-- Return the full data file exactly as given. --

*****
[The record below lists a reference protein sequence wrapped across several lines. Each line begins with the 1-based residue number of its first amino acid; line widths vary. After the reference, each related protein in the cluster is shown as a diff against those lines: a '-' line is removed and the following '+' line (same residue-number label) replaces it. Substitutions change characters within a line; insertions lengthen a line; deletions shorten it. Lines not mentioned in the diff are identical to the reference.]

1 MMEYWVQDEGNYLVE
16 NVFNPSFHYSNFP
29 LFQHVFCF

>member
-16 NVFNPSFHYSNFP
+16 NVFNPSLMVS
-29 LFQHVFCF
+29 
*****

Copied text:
[The record below lists a reference protein sequence wrapped across several lines. Each line begins with the 1-based residue number of its first amino acid; line widths vary. After the reference, each related protein in the cluster is shown as a diff against those lines: a '-' line is removed and the following '+' line (same residue-number label) replaces it. Substitutions change characters within a line; insertions lengthen a line; deletions shorten it. Lines not mentioned in the diff are identical to the reference.]

1 MMEYWVQDEGNYLVE
16 NVFNPSFHYSNFP
29 LFQHVFCF

>member
-16 NVFNPSFHYSNFP
+16 NVFNPSLMVS
-29 LFQHVFCF
+29 